Paul Heinz

Original Fiction, Music and Essays

Ben Folds Five in Chicago

Ben Folds Five are twelve years older since their last tour, but the trio didn’t miss a beat on Sunday night at the Chicago Theater, filled to approximately 80 percent capacity (the band had just performed in Chicago last June).  Supporting their first album since 1999, the band leaned heavily on material from their first two albums, including several surprises that kept even the die-hard fans satisfied.

Occupying only half the stage, Ben Folds, Darren Jessee on drums, and Robert Sledge on bass, ripped through six songs from The Sound of the Life of the Mind, the most effect being “Erase Me” and “Draw a Crowd,” both of which fit in relatively well with the older material.  Folds admitted that they were in a sense rehearsing “Do it Anyway” for the next day’s performance on The Colbert Report, but despite this being the strongest song from the new album, it fell a bit flat live.

I tried prepping my three kids for the concert by playing songs I expected Ben Folds Five to play, but I couldn’t have foreseen “Missing the War,” “Selfless, Cold and Composed” and “Emaline,” and although the inclusion of these lesser known tracks might have made the show more difficult for the uninitiated, it was highly satisfying for long-time fans.  The most surprising inclusions were the Darren Jessee-penned “Magic,” a heartbreakingly beautiful song from The Unauthorized Biography of Reinhold Messner, and “Landed,” the only song the band performed from Ben Folds’s solo era.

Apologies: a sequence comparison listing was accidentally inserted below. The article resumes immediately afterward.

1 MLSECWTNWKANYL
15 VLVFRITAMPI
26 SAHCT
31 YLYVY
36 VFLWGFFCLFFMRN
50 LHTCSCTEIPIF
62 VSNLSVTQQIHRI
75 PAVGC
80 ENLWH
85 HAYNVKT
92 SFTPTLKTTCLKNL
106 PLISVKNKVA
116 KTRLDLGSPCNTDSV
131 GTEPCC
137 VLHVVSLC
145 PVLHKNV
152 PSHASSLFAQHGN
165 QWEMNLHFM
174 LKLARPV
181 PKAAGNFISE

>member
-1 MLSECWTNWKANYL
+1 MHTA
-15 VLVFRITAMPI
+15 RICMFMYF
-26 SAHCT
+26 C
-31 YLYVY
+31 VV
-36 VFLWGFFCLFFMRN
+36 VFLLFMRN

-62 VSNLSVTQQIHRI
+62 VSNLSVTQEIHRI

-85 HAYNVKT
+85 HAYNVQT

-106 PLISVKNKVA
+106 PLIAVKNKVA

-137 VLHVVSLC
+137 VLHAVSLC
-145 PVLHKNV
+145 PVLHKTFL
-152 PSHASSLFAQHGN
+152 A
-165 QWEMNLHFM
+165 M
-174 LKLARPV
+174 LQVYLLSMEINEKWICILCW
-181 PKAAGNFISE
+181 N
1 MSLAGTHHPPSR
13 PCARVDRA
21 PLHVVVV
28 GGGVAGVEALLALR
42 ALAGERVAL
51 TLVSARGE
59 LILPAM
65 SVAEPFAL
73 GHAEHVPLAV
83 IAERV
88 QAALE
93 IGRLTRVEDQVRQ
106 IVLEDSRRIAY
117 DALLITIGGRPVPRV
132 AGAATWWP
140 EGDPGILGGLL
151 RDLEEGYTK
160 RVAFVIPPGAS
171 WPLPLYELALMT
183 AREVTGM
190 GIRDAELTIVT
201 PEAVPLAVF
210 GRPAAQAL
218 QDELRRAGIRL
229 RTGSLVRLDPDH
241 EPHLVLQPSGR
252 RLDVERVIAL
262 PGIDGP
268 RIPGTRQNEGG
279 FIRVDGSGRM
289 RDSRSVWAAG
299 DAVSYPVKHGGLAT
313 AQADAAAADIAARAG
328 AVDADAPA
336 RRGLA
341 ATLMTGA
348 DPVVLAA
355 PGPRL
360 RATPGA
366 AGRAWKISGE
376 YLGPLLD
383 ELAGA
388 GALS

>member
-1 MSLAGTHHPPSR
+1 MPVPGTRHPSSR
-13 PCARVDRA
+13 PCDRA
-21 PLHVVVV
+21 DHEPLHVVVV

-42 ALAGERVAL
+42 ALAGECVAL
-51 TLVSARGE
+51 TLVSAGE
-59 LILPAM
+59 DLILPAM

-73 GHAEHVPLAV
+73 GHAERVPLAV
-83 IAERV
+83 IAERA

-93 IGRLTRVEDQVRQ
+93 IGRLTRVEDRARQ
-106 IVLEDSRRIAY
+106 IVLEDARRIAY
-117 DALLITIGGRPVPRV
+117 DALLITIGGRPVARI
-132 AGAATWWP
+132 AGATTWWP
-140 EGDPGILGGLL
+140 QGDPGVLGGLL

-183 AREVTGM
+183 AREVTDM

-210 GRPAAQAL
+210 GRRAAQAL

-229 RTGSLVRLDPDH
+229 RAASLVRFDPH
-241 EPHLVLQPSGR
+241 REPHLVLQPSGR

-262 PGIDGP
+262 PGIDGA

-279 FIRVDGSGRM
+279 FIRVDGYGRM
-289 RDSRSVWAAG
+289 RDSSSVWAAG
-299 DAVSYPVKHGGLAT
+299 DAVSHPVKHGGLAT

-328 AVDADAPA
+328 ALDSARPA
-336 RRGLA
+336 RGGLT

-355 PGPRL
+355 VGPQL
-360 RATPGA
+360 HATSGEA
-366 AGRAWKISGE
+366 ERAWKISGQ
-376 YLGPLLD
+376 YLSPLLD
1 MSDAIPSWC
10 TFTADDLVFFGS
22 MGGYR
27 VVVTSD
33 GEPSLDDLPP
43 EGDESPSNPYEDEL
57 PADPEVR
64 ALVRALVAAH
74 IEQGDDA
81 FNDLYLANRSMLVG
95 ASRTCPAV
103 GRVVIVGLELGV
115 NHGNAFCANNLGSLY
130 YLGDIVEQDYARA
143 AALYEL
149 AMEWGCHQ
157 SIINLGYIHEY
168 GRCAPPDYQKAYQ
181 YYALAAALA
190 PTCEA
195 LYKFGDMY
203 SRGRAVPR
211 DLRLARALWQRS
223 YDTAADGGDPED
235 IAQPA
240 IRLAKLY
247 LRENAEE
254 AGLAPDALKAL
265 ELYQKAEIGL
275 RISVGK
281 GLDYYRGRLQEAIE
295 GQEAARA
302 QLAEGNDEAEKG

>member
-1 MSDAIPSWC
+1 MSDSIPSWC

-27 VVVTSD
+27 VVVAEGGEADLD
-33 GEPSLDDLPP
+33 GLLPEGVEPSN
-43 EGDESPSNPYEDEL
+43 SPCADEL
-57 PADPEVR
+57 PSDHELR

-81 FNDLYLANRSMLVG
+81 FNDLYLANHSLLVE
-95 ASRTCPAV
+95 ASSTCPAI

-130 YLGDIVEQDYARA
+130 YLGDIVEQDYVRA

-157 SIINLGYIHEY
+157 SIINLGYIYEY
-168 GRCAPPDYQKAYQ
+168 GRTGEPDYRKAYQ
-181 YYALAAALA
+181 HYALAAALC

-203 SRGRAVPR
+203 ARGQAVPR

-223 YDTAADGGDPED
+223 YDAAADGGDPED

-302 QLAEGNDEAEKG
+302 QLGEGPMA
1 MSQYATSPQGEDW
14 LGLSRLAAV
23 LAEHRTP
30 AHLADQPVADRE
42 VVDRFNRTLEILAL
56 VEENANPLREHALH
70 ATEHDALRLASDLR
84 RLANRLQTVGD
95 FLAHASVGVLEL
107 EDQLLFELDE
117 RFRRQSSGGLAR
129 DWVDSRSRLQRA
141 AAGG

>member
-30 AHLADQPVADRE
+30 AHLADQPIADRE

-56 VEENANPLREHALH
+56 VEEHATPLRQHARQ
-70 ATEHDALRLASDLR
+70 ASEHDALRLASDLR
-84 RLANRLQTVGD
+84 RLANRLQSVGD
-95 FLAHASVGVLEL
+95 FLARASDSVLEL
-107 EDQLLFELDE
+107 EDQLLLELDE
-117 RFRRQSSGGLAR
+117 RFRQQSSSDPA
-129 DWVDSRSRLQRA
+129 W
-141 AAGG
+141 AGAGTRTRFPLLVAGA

The distinctive backing vocals that defined the band’s sound in the 90s were tight and on key, so much so that I wondered if some auto-tuning might have been employed at the mixing board.  Either that, or Jessee and Seldge they’ve gotten stronger as singers over the last decade.  It was a pleasure watching Jessee go about his business without fanfare on his minimalist set, though his cymbals were too loud and shrill in the mix, and Sledge, a bit more stocky than back in the day, looked especially happy to be back on stage with the band, and it was hard for the audience not to feed on the good vibes.

When someone from the audience requested “Rock this Bitch,” Ben began an impromptu composition that addressed the request, guiding his bandmates by announcing the chord changes.

The crowd-pleasing “Army” finished the regular set before the band returned with “Best Imitation of Myself” and “Underground,” two of the best tracks from their first album, and “1 Angry Dwarf and 200 Solemn Faces” ended the evening to a standing ovation. 

I am not a big fan of the new album, and I think the show highlighted how much stronger and more relatable their first two albums of material are than their second two.  Lyrically, little of the new album makes a lot of sense.  It’ll be interested to see if Ben revisits these songs with any regularity in the future either with the Five or as a solo artist, or if they’re relegated to a 2012 time capsule.

Copyright, 2017, Paul Heinz, All Right Reserved